Ignore him. We all see the same thing you do.
 

sleepeeg3

Supreme [H]ardness
Joined
Mar 4, 2004
Messages
5,239
Forget the academic privacy debates. Not disclosing this breach for 19 months tells me everything I need to know about NordVPN.
I switched to their service a few months ago from PIA, because of increased security (based out of US), however their service is SLOW! I frequently connect to IPs where I get no connection. Not sure if my ISP is blocking those servers or what, but I never had problems with PIA.
 

capt_cope

Gawd
Joined
Apr 12, 2009
Messages
947
That's a horrible mindset, for one you don't even need a VPN to do some simple changes to protect yourself. For example, set up Secure DNS in Firefox, encrypted SNI, use a DNS server that implements DNSSEC. Turn off NetBIOS/LLMNR. Disable SMB 1.0. None of that requires VPN.

It's not about your keystrokes any saved or cached password could be leaked or easily intercepted
Just noticed this comment - I'm not sure where you disagree with me, you're agreeing that a 3rd party VPN is really only useful if you trust the 3rd party to keep your traffic private... right? That's essentially my position - that I expect my ISP to sell every scrap of info they collect on me to the highest bidder, and I'm not concerned enough about it (and don't use public wifi or need to get around geoblocking) to find 3rd party VPNs worth spending any money on.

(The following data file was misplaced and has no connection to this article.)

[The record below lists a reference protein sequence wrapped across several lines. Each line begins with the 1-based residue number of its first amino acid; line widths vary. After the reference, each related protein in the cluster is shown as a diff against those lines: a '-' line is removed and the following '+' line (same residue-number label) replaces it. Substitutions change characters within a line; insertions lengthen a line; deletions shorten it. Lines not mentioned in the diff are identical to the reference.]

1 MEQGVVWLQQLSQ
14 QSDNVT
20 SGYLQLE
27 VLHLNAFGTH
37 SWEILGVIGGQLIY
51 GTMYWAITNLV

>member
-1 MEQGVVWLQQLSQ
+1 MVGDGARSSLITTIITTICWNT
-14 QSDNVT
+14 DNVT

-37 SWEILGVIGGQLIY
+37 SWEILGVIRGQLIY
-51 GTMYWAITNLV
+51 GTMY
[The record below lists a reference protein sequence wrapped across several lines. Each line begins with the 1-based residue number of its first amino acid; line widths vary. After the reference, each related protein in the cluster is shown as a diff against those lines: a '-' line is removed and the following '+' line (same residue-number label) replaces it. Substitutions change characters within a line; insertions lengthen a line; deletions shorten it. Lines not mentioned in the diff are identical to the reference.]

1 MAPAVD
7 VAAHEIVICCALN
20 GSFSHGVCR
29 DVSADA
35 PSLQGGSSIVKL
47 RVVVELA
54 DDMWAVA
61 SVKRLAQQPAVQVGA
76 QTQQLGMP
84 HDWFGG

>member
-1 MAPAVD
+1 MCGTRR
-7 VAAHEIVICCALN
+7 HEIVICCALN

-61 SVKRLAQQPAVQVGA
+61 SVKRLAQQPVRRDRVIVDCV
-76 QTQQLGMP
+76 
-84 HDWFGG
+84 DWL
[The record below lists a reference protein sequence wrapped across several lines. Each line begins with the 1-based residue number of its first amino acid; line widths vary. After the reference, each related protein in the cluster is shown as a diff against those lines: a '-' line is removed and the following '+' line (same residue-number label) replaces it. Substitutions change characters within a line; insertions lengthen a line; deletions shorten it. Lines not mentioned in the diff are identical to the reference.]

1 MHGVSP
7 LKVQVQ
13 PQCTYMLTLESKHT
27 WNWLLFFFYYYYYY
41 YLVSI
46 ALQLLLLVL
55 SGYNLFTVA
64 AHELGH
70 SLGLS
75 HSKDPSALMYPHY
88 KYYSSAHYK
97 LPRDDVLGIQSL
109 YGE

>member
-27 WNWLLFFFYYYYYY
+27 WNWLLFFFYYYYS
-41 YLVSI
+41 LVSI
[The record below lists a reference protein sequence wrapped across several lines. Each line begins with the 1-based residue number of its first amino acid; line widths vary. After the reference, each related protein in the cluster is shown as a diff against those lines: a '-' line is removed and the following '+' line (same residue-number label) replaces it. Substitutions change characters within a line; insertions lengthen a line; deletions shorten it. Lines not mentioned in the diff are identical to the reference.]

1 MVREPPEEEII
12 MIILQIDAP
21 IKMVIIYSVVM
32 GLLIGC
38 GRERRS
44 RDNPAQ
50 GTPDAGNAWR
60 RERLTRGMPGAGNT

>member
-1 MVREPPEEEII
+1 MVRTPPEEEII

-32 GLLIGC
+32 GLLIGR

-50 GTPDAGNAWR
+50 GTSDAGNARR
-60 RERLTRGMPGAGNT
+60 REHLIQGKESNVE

Where did I state that I'm using my ISP's default DNS? (Side note: I'm actually using a pihole and opendns with google's dns as the secondary in case the pihole or opendns are having issues.) And again, I'm not using my local coffee shop's wifi (or my neighbor's, or anyone else's for that matter,) I've already set the DNS of my choice, and I'm pretty comfortable setting group policies in windows.

Bottom line: I don't buy the whole "paying for a 3rd party VPN is a privacy panacea" bullshit, and so far no one has posted anything to convince me otherwise.
 

chameleoneel

Supreme [H]ardness
Joined
Aug 15, 2005
Messages
5,943
Many use VPNs to get around geo restrictions, like getting access to more content on Netflix, activating product keys for games etc.
Yeah, even Youtube is region locked on content. I'm into Japanese rock and most officially posted Japanese music is region locked on youtube, nowadays. It wasn't that way, 10 years ago. Thanks Google.
 

sirmonkey1985

[H]ard|DCer of the Month - July 2010
Joined
Sep 13, 2008